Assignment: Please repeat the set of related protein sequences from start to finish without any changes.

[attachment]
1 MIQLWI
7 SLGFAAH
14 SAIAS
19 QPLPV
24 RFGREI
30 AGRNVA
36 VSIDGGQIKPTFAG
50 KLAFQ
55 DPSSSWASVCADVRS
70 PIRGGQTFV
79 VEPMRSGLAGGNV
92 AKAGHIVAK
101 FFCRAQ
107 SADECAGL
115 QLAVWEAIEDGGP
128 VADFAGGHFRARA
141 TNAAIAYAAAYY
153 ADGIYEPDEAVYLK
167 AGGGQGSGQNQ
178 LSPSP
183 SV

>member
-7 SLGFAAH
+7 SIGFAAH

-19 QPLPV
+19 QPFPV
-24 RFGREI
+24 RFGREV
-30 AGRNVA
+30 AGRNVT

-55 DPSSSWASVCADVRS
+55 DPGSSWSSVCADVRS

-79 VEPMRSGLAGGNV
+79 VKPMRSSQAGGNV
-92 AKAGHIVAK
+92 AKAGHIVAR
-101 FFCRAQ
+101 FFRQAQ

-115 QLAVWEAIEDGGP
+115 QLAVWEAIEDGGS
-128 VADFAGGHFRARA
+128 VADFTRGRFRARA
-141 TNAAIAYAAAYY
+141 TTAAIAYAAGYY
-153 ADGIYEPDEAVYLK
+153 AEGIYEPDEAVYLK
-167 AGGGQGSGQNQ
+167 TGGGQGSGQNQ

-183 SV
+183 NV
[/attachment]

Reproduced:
1 MIQLWI
7 SLGFAAH
14 SAIAS
19 QPLPV
24 RFGREI
30 AGRNVA
36 VSIDGGQIKPTFAG
50 KLAFQ
55 DPSSSWASVCADVRS
70 PIRGGQTFV
79 VEPMRSGLAGGNV
92 AKAGHIVAK
101 FFCRAQ
107 SADECAGL
115 QLAVWEAIEDGGP
128 VADFAGGHFRARA
141 TNAAIAYAAAYY
153 ADGIYEPDEAVYLK
167 AGGGQGSGQNQ
178 LSPSP
183 SV

>member
-7 SLGFAAH
+7 SIGFAAH

-19 QPLPV
+19 QPFPV
-24 RFGREI
+24 RFGREV
-30 AGRNVA
+30 AGRNVT

-55 DPSSSWASVCADVRS
+55 DPGSSWSSVCADVRS

-79 VEPMRSGLAGGNV
+79 VKPMRSSQAGGNV
-92 AKAGHIVAK
+92 AKAGHIVAR
-101 FFCRAQ
+101 FFRQAQ

-115 QLAVWEAIEDGGP
+115 QLAVWEAIEDGGS
-128 VADFAGGHFRARA
+128 VADFTRGRFRARA
-141 TNAAIAYAAAYY
+141 TTAAIAYAAGYY
-153 ADGIYEPDEAVYLK
+153 AEGIYEPDEAVYLK
-167 AGGGQGSGQNQ
+167 TGGGQGSGQNQ

-183 SV
+183 NV